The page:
The task of locating and critically assessing different resources for AIDS education will be a central focus of this project. A number of questions will guide my research, and will also serve as criteria for selecting materials with which to work closely. How have the arts have mobilized to make sense out of historical traumas of AIDS and bear witness to the myriad of difficulties these traumas pose to our sense of history, ourselves, and what binds us together in human communities? How have the difficult recognitions of AIDS been communicated in popular culture? How do alternative cultural genres appeal to the world- and sense-making in the face of the world- and sense-shattering realities and complexities called "living with AIDS"? How do these representations make their way into the lexicon of popular culture and with what effects? What do these representations mean for AIDS education, and health education and communication more generally? These broader questions of health and illness need to be brought to the task of imagining what an alternative and sustainable AIDS Education might look like.

My approach to these explorations will be interdisciplinary, and will draw on my extensive background in both the humanities and the social sciences. My central research agenda, and what underpins my different curiosities, is the desire to bring into closer and more rigorous communication the insights and methods of cultural studies with critical analyses and studies of illness and health, and AIDS in particular. While the discipline of medical humanities has done much to explore these connections (see especially Treichler 1999), my goal is to explore the possibilities of creating a common vocabulary and self-reflexive practice for dealing with the meanings and experiences of living with illness, imagining health and illness in more fluid ways, and exploring different resources for and ways of thinking about the helping professions. I will interrogate different modes of responding to AIDS and look to alternative ways of thinking about and problematizing social, political, cultural and biomedical responses to the pandemic. My concern will be to critically assess psychoanalytic models of mourning and trauma, medical models of health and illness, and also the ways that the fields of health education and health communication have addressed HIV and AIDS.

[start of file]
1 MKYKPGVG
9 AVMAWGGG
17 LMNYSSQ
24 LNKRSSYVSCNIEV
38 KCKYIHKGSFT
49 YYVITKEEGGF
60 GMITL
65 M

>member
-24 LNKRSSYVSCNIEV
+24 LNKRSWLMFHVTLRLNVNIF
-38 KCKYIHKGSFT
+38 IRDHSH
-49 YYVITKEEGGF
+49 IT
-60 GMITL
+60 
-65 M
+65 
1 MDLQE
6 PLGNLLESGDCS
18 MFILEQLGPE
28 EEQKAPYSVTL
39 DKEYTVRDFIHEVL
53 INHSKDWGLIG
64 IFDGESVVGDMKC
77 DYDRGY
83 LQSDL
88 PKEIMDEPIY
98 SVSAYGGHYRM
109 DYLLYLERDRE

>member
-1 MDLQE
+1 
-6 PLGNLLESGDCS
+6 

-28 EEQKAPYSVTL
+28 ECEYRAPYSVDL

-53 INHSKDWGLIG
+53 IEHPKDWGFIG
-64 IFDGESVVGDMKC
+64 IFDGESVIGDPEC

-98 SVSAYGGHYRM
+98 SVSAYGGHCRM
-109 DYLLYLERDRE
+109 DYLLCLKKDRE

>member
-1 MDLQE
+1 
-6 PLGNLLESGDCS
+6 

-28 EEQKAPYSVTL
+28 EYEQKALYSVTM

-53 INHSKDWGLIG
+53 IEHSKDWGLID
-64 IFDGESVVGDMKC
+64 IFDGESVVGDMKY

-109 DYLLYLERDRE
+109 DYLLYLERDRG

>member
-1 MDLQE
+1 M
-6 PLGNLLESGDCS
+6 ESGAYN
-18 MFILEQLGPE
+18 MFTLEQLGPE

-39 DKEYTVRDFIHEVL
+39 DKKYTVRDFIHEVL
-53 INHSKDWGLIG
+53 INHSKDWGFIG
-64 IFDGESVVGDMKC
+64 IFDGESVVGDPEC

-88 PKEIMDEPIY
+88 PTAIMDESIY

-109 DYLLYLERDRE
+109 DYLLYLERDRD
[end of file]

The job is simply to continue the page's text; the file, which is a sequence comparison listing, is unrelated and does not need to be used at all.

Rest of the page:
Drawing on a wide range of resources, from dance and music to the visual and performing arts, mass media, such as film, popular music, and television, and multimedia and internet resources, I will explore how different modes of representation have been used to testify to the difficult histories of AIDS. I will study the effects these testimonies have had in influencing social, political, cultural, and biomedical responses to the pandemic. I will look at the ways representational practices in the arts and popular culture have been deployed to make sense of the injuries and identities of AIDS, as well as the ways the interpretive frameworks they inspire help us to engage with and think critically about the difficult histories and experiences to which they testify. Comparatively little research has been done on the fine arts and popular culture and how they are deployed in the service of witnessing to the traumatic perceptions of AIDS. I will look to these other cultural genres in order to address the role they play in both negotiating troubling histories and in the pedagogical projects of learning from the difficult knowledges of AIDS.

My goal is to cultivate a larger conversation in which questions of AIDS education might productively be brought to bear on larger questions of health education and health communication. I want to enjoin others to imagine what the tools of a sustainable AIDS education might look like, as well as to consider the kinds of resources that might enable us to think about the normal and the pathological, health and illness, in more fluid ways and more ethically.